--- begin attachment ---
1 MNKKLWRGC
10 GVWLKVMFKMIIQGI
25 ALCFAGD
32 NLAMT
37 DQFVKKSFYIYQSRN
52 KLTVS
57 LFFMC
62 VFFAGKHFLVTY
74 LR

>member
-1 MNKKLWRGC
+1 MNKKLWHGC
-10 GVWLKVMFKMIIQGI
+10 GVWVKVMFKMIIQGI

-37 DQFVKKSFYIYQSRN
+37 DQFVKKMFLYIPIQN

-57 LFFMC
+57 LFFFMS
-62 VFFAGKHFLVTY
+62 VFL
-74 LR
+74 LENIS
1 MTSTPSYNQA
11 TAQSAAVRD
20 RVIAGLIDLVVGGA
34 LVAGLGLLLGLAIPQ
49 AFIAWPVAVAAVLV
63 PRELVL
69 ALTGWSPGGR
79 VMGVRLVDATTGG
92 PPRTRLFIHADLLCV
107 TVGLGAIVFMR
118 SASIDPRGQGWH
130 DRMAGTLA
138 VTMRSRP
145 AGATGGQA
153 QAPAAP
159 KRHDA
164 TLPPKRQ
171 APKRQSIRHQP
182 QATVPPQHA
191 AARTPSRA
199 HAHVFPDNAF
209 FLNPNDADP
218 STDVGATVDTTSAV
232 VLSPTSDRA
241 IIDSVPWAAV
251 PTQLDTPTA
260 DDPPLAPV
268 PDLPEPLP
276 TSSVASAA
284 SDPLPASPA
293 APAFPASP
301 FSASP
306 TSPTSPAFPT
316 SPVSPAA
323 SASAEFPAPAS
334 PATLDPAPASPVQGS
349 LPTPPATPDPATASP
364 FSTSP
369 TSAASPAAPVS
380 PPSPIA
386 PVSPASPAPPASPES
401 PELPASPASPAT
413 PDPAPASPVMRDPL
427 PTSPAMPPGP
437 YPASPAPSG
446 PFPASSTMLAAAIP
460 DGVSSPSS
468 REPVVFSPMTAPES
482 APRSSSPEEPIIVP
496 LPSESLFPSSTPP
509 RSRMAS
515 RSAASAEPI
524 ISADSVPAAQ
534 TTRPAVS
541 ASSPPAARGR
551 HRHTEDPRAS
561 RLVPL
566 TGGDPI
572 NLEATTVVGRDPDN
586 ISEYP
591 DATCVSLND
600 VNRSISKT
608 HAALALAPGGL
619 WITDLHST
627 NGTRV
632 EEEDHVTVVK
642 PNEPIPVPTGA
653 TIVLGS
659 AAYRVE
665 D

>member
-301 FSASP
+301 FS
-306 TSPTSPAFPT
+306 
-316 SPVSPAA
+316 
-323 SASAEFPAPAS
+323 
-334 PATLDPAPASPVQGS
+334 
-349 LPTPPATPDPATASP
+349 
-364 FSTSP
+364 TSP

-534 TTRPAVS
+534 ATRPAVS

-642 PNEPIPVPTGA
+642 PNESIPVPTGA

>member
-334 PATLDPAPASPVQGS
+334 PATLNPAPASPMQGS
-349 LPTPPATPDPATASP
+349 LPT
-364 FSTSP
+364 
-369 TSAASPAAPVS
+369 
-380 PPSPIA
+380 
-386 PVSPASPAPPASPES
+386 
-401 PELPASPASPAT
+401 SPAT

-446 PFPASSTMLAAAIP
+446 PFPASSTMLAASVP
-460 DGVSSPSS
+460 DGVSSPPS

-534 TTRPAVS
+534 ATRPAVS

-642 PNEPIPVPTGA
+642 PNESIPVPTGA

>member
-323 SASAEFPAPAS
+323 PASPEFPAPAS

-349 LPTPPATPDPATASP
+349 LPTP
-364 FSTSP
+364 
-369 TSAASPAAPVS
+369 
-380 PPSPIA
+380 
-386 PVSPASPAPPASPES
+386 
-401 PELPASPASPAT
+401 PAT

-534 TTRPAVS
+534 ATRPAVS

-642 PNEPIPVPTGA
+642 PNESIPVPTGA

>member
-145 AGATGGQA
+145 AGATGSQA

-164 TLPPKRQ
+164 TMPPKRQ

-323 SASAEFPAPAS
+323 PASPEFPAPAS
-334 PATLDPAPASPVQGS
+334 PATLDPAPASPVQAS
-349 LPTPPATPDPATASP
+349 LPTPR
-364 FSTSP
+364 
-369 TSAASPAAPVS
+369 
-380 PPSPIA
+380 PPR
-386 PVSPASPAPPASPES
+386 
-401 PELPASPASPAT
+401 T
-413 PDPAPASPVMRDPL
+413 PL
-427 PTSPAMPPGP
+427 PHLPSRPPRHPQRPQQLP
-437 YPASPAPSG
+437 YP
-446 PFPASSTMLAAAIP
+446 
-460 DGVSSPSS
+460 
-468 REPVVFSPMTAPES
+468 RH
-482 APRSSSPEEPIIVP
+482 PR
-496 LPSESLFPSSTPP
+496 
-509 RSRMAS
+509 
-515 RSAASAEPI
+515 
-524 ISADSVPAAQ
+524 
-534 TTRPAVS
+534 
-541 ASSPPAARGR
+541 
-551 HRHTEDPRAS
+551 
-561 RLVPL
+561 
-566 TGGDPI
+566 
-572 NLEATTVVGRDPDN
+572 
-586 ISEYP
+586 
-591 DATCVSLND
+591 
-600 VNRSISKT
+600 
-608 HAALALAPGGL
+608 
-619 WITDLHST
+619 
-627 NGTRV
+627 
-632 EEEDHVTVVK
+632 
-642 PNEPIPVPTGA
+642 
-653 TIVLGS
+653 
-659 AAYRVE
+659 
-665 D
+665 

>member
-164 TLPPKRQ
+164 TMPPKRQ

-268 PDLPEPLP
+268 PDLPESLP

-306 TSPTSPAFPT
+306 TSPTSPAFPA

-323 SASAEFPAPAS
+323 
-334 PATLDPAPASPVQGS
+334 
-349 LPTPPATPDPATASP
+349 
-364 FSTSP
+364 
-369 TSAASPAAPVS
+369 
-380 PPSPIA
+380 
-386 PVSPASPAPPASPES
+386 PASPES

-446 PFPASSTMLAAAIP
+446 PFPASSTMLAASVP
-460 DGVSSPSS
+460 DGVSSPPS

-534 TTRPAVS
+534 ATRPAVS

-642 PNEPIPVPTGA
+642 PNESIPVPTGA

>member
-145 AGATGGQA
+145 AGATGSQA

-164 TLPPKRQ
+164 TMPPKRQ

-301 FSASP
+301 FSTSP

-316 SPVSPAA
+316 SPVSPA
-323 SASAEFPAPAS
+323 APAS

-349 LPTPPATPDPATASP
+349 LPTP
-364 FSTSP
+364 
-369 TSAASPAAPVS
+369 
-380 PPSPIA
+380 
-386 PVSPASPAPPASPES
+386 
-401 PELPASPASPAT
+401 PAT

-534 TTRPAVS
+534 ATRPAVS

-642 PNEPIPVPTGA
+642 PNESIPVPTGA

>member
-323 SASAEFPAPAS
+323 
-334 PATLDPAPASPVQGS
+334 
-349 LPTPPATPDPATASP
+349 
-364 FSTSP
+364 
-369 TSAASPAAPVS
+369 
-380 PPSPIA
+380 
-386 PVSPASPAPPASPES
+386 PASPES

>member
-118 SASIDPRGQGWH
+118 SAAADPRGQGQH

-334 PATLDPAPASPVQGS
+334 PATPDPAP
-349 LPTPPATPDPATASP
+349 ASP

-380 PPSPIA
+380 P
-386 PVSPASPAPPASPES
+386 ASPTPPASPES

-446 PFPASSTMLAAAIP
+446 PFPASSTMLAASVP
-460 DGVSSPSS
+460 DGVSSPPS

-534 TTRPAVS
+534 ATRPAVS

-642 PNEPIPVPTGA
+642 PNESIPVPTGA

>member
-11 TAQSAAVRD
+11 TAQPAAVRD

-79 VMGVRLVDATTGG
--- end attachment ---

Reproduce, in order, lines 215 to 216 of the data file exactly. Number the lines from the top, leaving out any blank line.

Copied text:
-608 HAALALAPGGL
+608 